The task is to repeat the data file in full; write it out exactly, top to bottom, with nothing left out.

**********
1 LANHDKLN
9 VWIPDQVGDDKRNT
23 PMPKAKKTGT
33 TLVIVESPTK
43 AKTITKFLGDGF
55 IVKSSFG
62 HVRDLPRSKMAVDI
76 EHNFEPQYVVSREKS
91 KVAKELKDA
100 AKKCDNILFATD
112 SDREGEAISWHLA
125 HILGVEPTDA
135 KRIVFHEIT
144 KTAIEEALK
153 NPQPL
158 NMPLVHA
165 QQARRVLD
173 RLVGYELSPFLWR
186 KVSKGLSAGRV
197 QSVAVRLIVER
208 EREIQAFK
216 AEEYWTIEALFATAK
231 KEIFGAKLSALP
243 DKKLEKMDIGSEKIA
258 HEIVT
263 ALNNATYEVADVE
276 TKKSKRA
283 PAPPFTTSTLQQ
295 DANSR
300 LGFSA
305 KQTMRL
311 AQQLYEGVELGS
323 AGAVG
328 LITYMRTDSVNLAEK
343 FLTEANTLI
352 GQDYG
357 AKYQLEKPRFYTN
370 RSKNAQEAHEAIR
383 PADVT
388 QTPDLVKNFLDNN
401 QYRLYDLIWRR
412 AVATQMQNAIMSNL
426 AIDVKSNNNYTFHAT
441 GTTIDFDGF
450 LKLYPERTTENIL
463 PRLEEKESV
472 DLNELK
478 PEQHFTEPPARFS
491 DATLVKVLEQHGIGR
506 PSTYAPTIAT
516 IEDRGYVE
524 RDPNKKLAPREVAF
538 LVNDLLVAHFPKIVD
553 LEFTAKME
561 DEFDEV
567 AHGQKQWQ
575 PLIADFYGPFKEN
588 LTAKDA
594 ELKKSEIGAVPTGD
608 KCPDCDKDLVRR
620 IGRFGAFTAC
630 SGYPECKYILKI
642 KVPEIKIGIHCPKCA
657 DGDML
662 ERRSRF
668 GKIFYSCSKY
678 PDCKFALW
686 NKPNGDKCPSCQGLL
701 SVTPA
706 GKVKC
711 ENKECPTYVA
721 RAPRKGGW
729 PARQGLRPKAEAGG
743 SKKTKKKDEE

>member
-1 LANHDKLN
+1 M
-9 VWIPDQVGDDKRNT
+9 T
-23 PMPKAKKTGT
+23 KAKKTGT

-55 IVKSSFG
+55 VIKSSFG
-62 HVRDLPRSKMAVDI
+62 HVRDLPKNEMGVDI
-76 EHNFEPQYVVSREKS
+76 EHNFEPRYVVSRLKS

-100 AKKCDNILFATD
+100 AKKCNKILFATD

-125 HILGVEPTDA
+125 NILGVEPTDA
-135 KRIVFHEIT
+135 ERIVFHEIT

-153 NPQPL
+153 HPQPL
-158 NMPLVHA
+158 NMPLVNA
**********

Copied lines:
1 LANHDKLN
9 VWIPDQVGDDKRNT
23 PMPKAKKTGT
33 TLVIVESPTK
43 AKTITKFLGDGF
55 IVKSSFG
62 HVRDLPRSKMAVDI
76 EHNFEPQYVVSREKS
91 KVAKELKDA
100 AKKCDNILFATD
112 SDREGEAISWHLA
125 HILGVEPTDA
135 KRIVFHEIT
144 KTAIEEALK
153 NPQPL
158 NMPLVHA
165 QQARRVLD
173 RLVGYELSPFLWR
186 KVSKGLSAGRV
197 QSVAVRLIVER
208 EREIQAFK
216 AEEYWTIEALFATAK
231 KEIFGAKLSALP
243 DKKLEKMDIGSEKIA
258 HEIVT
263 ALNNATYEVADVE
276 TKKSKRA
283 PAPPFTTSTLQQ
295 DANSR
300 LGFSA
305 KQTMRL
311 AQQLYEGVELGS
323 AGAVG
328 LITYMRTDSVNLAEK
343 FLTEANTLI
352 GQDYG
357 AKYQLEKPRFYTN
370 RSKNAQEAHEAIR
383 PADVT
388 QTPDLVKNFLDNN
401 QYRLYDLIWRR
412 AVATQMQNAIMSNL
426 AIDVKSNNNYTFHAT
441 GTTIDFDGF
450 LKLYPERTTENIL
463 PRLEEKESV
472 DLNELK
478 PEQHFTEPPARFS
491 DATLVKVLEQHGIGR
506 PSTYAPTIAT
516 IEDRGYVE
524 RDPNKKLAPREVAF
538 LVNDLLVAHFPKIVD
553 LEFTAKME
561 DEFDEV
567 AHGQKQWQ
575 PLIADFYGPFKEN
588 LTAKDA
594 ELKKSEIGAVPTGD
608 KCPDCDKDLVRR
620 IGRFGAFTAC
630 SGYPECKYILKI
642 KVPEIKIGIHCPKCA
657 DGDML
662 ERRSRF
668 GKIFYSCSKY
678 PDCKFALW
686 NKPNGDKCPSCQGLL
701 SVTPA
706 GKVKC
711 ENKECPTYVA
721 RAPRKGGW
729 PARQGLRPKAEAGG
743 SKKTKKKDEE

>member
-1 LANHDKLN
+1 M
-9 VWIPDQVGDDKRNT
+9 T
-23 PMPKAKKTGT
+23 KAKKTGT

-55 IVKSSFG
+55 VIKSSFG
-62 HVRDLPRSKMAVDI
+62 HVRDLPKNEMGVDI
-76 EHNFEPQYVVSREKS
+76 EHNFEPRYVVSRLKS

-100 AKKCDNILFATD
+100 AKKCNKILFATD

-125 HILGVEPTDA
+125 NILGVEPTDA
-135 KRIVFHEIT
+135 ERIVFHEIT

-153 NPQPL
+153 HPQPL
-158 NMPLVHA
+158 NMPLVNA